7 Shocking facts about Physician Burnout that we need to change

What is physician burnout?

Physician burnout has three elements:

1 Emotional exhaustion

2 Depersonalization

3 Lost sense of personal accomplishment

But what exactly is burnout, and what does it feel like?

Our energy levels work like our bank accounts.

If our bank account goes overdrawn or negative, we replenish it by adding more funds.

However, if we stop adding funds, eventually, we will go bankrupt.

As we work, our energy reserves go down, and we replenish them by resting.

However, if we do not get enough rest or time off work, those energy levels continue to deplete until we experience the equivalent of energy bankruptcy or burnout. 

Why are physicians at higher risk of burnout?

There are a few different factors that add to the increased risk of physician burnout. These factors include longer than average work hours, free time spent doing admin and charting, not enough 1 to 1 time with patients -  You can read more about the causes of physician burnout here.

How many people are affected by physician burnout? Too Many!

Here are Seven shocking statistics on how many Doctors are affected by burnout:

1-According to some studies, around 46% of physicians experience burnout, 42% in 2021. That is nearly 1 in 2!

2-Younger physicians- those under 55 - are 200% more likely to experience burnout symptoms than physicians aged over 55.

3-42% of physicians are reluctant to seek mental health treatment. Not seeking help for burnout is another crisis in itself. I speak about getting help for burnout and depression here.

4-51% of female physicians experience burnout compared to 36% of men. 

5-94% of females with a diagnosis do not disclose it - Ladies! Keeping this bottled up will not solve anything; please get help!

6-53% of Doctors with burnout said it affected their work in 2021.

7-Over 50% of Doctors work 50 - 80 hours per week. 

How we can work together to reduce physician burnout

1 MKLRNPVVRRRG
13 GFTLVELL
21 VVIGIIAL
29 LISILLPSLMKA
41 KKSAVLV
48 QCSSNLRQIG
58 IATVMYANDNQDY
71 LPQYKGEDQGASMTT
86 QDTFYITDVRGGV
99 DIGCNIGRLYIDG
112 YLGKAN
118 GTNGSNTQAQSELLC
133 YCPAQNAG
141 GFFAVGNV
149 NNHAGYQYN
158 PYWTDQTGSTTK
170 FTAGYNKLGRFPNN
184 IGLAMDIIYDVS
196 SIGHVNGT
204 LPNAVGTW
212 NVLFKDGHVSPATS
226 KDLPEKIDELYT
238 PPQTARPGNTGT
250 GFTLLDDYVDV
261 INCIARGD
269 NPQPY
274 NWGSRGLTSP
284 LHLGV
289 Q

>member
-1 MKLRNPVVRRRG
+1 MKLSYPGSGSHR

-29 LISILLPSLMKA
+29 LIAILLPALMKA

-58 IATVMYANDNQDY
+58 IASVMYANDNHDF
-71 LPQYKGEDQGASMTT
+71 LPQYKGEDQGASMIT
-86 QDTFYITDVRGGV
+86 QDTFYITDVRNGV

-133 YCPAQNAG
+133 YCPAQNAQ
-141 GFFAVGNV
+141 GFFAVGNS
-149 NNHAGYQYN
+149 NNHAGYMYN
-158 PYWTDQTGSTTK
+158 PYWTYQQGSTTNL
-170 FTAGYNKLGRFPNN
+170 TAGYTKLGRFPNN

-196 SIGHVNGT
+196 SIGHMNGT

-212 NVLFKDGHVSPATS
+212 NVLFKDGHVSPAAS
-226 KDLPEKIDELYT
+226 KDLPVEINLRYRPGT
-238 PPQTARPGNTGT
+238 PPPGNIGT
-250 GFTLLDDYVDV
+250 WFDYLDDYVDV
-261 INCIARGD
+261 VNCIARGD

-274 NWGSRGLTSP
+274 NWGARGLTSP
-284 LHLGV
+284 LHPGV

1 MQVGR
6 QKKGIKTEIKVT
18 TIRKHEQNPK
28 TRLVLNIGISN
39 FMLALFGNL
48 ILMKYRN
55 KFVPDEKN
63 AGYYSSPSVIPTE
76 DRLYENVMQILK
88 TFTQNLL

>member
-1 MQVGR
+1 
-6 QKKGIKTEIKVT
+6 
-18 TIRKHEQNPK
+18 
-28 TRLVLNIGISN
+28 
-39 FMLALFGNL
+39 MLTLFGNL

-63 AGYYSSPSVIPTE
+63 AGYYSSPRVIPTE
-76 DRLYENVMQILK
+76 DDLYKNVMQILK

I think you would agree that those statistics are terrible! 

No wonder physician burnout is a crisis in the US.

Things need to change.

But that change will not happen unless we do something about it.

The AMA is looking into physician burnout, and they have made some recommendations based on their research into the causes and solutions for workplace burnout.

Dr. Sinsky, the Vice President of Professional satisfaction at the AMA, recently wrote a discussion paper on the topic.

“The majority of burnout is related to systems factors,” said Dr. Sinsky. “The most effective ways to reduce burnout are through systems improvement.”

Progress in the workplace at the systems level can help with the personal factors noted in the report. Physicians who have optimized teamwork or have improved workflow “have been able to go home an hour or more earlier every night,” she added.

“Whether you are male or female, a parent or non-parent, that extra time can go a long way to restoring your sense of wellbeing,” said Dr. Sinsky.

I think Dr. Sinsky is right.

You really do need a great team around you, particularly if you are running your own practice.

You need to ensure all of your processes and systems are as efficient as possible.

Those were the first steps I took when I experienced burnout and realized that I needed to change my work habits.

Otherwise, I would be trapped working 70+ hours each week and not be present for my children.

If you want to reduce your hours, increase your income and have a better work-life balance, there are steps you can take.

If you are working too many hours, you must build a good team around you and delegate some work.

Long working weeks are not sustainable and increase your chances of burnout.

Research shows that reducing your work hours has a significant effect on reducing and recovering from burnout.

Dr. Andrew Clarke, executive director of the Physician Health Program of Doctors BC, says  “Generally, when physicians recover from burnout, it usually involves reducing their total working hours,” he says. The time is needed to rejuvenate physically and emotionally, and “to implement some kind of recovery and coping strategy.” That often involves figuring out ways to do more of the work that is enjoyable and less of the work that is draining.

If delegating is not possible, consider ways to supplement your income, or non-clinical jobs, so that you can reduce your hours.

As a physician, there are several ways that you can supplement your income.

I have written a detailed post about it, which you can read here.

For me, becoming an IME Provider was one of the most effective ways to cut down my hours without reducing my income.

Several physicians are now learning how to do Independent Medical Examinations and are now much happier in their work.

Please get in touch if you would like to find ways to reduce your work hours and supplement your income.